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Creativity: the first line of defence in times of crisis

The pandemic has shown that organisations which championed creativity will emerge stronger

‘If our plans for the Heineken brand didn’t connect and resonate with a new locked-down consumer, the impact could be bigger than just a “bad month” at the (home) office.’ Photograph: Getty Images

‘If our plans for the Heineken brand didn’t connect and resonate with a new locked-down consumer, the impact could be bigger than just a “bad month” at the (home) office.’ Photograph: Getty Images

 

‘Character building’ is probably the way my late father would have described the last 18 months. We have all been tested in ways we could have never envisaged – personally or professionally – and in many instances, both.

From a business perspective, as we move into the closing quarter of 2021 and our reflective gaze is drawn to what made the difference between winning and losing, it has never been clearer that the organisations which championed creativity will emerge stronger. 


This week we're joined by Mark Noble, marketing manager Heineken Brand, Heineken Ireland, to discuss what marketers can learn from the way brands have approached their creative during the pandemic. Listen now: 


Consumer habits evolved continuously through the different phases of lockdown; from those who focused on their health and wellbeing to those who enjoyed a little bit of overindulgence ‘just to get through the monotony’. The brands who won during this time hit the sweet spot in remembering that there is a real person – a dad, a mum, a sister, brother or friend – behind every piece of consumer behavioural analysis. 

A prime example of this is within the alcohol industry, where we saw a seismic shift between our two key channels. For organisations such as Heineken Ireland, the sustained closure of the hospitality sector along with the cancellation of the live events industry and the lack of fans in sporting arenas meant we had to reimagine consumer engagement.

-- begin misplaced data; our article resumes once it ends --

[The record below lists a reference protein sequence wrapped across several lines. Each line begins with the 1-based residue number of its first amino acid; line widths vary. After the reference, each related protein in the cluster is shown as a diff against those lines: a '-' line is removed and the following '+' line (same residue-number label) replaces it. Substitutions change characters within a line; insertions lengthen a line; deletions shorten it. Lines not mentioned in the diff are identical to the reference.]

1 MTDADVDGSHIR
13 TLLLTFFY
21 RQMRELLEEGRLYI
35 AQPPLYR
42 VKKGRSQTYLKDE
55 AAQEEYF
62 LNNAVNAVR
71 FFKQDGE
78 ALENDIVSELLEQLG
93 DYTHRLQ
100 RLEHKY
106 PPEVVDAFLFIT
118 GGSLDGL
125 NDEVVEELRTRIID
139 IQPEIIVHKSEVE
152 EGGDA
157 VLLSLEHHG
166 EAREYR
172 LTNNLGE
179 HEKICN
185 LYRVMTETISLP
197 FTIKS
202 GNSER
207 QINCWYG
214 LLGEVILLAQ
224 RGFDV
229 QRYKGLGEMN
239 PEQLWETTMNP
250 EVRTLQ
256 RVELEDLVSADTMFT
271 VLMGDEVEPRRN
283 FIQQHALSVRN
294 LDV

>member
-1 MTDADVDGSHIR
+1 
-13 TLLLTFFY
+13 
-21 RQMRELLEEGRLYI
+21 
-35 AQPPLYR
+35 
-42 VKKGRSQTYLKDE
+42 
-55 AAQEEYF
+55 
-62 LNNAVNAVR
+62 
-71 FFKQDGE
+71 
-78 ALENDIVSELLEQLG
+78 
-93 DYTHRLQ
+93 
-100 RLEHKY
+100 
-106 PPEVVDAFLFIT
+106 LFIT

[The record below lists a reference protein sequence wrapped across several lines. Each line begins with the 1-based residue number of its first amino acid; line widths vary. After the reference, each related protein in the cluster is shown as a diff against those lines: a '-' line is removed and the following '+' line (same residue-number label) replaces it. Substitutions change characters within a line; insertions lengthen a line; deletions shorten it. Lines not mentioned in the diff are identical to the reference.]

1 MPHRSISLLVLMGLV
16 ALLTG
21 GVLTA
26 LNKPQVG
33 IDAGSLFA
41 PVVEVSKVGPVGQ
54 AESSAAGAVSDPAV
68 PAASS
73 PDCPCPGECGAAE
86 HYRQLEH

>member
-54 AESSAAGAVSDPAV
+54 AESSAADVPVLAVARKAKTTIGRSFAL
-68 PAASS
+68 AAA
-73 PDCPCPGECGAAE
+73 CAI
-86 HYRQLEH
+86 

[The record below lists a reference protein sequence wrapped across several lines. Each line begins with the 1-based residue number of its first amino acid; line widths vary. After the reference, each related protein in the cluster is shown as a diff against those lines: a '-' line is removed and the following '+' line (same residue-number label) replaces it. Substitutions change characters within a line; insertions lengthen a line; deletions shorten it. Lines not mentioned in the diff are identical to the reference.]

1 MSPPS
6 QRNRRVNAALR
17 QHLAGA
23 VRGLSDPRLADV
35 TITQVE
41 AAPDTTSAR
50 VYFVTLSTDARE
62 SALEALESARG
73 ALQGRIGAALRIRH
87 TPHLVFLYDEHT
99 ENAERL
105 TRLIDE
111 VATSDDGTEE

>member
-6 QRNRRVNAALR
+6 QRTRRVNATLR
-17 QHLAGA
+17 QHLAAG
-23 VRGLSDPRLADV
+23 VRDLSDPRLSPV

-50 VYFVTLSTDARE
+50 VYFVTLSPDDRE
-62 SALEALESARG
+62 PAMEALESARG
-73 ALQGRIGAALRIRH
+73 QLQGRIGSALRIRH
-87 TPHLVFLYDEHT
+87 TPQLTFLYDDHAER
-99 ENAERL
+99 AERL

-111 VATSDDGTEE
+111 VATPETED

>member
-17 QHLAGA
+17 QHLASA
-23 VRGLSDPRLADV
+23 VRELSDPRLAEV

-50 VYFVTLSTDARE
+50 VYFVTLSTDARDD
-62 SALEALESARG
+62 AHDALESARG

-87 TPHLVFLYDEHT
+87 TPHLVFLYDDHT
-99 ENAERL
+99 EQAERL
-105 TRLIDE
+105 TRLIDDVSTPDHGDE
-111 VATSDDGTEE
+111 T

Trying to replace those pillars, which underpinned our brands for decades, resulted in many sleepless nights. When all that you have grown accustomed to is gone in the blink of any eye, the importance of creativity crystallises. 

Mark Noble:  In the world of fight or flight, we froze. For about 48 hours

In the immediate aftermath of the first lockdown in March 2020, all marketing departments braced themselves for that dreaded call from their financial director. When those first two weeks of lockdown were extended, and ambiguity became the new norm, it would have been easy to pull up the drawbridge on marketing investment. 

At Heineken Ireland, we took a different approach. In the world of fight or flight, we froze. For about 48 hours. Then, we decided to fight. We were brave with our approach. Nobody knew how long the hospitality sector would be closed for, so we needed to embark on a journey of relentless prioritisation of our brand spend. 

‘Kept the lights on’ 

One of the lessons learned from marketing in a crisis is to consolidate spend and focus on your strongest portfolio assets. We ‘kept the lights on’ for our essentials but diverted the majority of our marketing investment into our crown jewels. The Heineken brand is, unsurprisingly, the foundation of our business and so we decided to bet big on our number one brand to help us navigate through the crisis and connect consumers with brands they trust.

Marketers often bandy about the term ‘bravery’ like a badge of honour when it comes to developing campaigns. Bravery during Covid-19 lockdown for me and the Heineken brand team was accepting the responsibility of moving from spending ‘your brand budget’ to ‘everyone’s brand budget’. If our plans for the Heineken brand didn’t connect and resonate with a new locked-down consumer, the impact could be bigger than just a ‘bad month’ at the (home) office. 

Our guiding principle during this period was that brands needed to show more empathy and understanding during difficult times. Campaigns are under greater scrutiny, with more pressure on them to truly resonate. We went back to basics. Sociability is at the heart of the Heineken brand. 

Why would Teddy in Greystones or Grace in Naas give a damn about this?